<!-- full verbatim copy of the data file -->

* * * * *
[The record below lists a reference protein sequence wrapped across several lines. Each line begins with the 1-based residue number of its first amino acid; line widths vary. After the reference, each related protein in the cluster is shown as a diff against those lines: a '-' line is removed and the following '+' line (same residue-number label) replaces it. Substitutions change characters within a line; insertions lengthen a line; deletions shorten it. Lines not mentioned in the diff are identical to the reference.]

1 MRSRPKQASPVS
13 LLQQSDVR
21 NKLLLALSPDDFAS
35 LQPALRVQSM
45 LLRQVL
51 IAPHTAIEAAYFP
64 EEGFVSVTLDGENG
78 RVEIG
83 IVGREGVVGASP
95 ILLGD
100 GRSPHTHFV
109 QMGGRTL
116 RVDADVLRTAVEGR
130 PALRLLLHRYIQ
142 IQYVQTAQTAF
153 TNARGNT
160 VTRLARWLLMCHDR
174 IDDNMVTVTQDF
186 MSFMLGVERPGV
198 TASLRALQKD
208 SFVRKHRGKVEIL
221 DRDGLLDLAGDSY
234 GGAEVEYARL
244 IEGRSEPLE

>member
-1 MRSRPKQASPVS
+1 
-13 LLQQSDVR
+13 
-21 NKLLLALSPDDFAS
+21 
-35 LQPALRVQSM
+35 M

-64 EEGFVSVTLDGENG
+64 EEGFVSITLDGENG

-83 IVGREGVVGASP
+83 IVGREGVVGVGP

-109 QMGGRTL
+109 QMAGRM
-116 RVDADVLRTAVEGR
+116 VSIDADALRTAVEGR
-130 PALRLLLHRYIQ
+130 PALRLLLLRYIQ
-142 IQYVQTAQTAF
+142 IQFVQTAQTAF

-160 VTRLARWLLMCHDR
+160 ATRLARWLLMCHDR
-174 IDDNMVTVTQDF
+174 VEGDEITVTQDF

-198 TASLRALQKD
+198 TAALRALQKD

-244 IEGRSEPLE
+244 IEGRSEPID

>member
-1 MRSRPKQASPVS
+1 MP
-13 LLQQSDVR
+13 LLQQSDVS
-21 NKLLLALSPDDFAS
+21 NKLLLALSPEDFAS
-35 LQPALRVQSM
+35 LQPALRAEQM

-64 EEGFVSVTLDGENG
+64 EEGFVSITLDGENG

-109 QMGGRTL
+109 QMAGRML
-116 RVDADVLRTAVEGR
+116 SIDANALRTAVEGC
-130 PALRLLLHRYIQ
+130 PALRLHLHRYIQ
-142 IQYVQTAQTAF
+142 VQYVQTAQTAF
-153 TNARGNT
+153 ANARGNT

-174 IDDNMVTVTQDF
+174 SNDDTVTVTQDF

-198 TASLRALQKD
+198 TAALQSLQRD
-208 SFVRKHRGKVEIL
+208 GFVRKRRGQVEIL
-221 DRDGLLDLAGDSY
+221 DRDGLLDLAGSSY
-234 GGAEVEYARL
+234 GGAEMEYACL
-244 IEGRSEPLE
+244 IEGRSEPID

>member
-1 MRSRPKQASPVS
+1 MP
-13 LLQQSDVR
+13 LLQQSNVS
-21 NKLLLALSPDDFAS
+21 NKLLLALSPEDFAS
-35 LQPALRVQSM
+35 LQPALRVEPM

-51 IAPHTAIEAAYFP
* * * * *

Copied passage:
[The record below lists a reference protein sequence wrapped across several lines. Each line begins with the 1-based residue number of its first amino acid; line widths vary. After the reference, each related protein in the cluster is shown as a diff against those lines: a '-' line is removed and the following '+' line (same residue-number label) replaces it. Substitutions change characters within a line; insertions lengthen a line; deletions shorten it. Lines not mentioned in the diff are identical to the reference.]

1 MRSRPKQASPVS
13 LLQQSDVR
21 NKLLLALSPDDFAS
35 LQPALRVQSM
45 LLRQVL
51 IAPHTAIEAAYFP
64 EEGFVSVTLDGENG
78 RVEIG
83 IVGREGVVGASP
95 ILLGD
100 GRSPHTHFV
109 QMGGRTL
116 RVDADVLRTAVEGR
130 PALRLLLHRYIQ
142 IQYVQTAQTAF
153 TNARGNT
160 VTRLARWLLMCHDR
174 IDDNMVTVTQDF
186 MSFMLGVERPGV
198 TASLRALQKD
208 SFVRKHRGKVEIL
221 DRDGLLDLAGDSY
234 GGAEVEYARL
244 IEGRSEPLE

>member
-1 MRSRPKQASPVS
+1 
-13 LLQQSDVR
+13 
-21 NKLLLALSPDDFAS
+21 
-35 LQPALRVQSM
+35 M

-64 EEGFVSVTLDGENG
+64 EEGFVSITLDGENG

-83 IVGREGVVGASP
+83 IVGREGVVGVGP

-109 QMGGRTL
+109 QMAGRM
-116 RVDADVLRTAVEGR
+116 VSIDADALRTAVEGR
-130 PALRLLLHRYIQ
+130 PALRLLLLRYIQ
-142 IQYVQTAQTAF
+142 IQFVQTAQTAF

-160 VTRLARWLLMCHDR
+160 ATRLARWLLMCHDR
-174 IDDNMVTVTQDF
+174 VEGDEITVTQDF

-198 TASLRALQKD
+198 TAALRALQKD

-244 IEGRSEPLE
+244 IEGRSEPID

>member
-1 MRSRPKQASPVS
+1 MP
-13 LLQQSDVR
+13 LLQQSDVS
-21 NKLLLALSPDDFAS
+21 NKLLLALSPEDFAS
-35 LQPALRVQSM
+35 LQPALRAEQM

-64 EEGFVSVTLDGENG
+64 EEGFVSITLDGENG

-109 QMGGRTL
+109 QMAGRML
-116 RVDADVLRTAVEGR
+116 SIDANALRTAVEGC
-130 PALRLLLHRYIQ
+130 PALRLHLHRYIQ
-142 IQYVQTAQTAF
+142 VQYVQTAQTAF
-153 TNARGNT
+153 ANARGNT

-174 IDDNMVTVTQDF
+174 SNDDTVTVTQDF

-198 TASLRALQKD
+198 TAALQSLQRD
-208 SFVRKHRGKVEIL
+208 GFVRKRRGQVEIL
-221 DRDGLLDLAGDSY
+221 DRDGLLDLAGSSY
-234 GGAEVEYARL
+234 GGAEMEYACL
-244 IEGRSEPLE
+244 IEGRSEPID

>member
-1 MRSRPKQASPVS
+1 MP
-13 LLQQSDVR
+13 LLQQSNVS
-21 NKLLLALSPDDFAS
+21 NKLLLALSPEDFAS
-35 LQPALRVQSM
+35 LQPALRVEPM

-51 IAPHTAIEAAYFP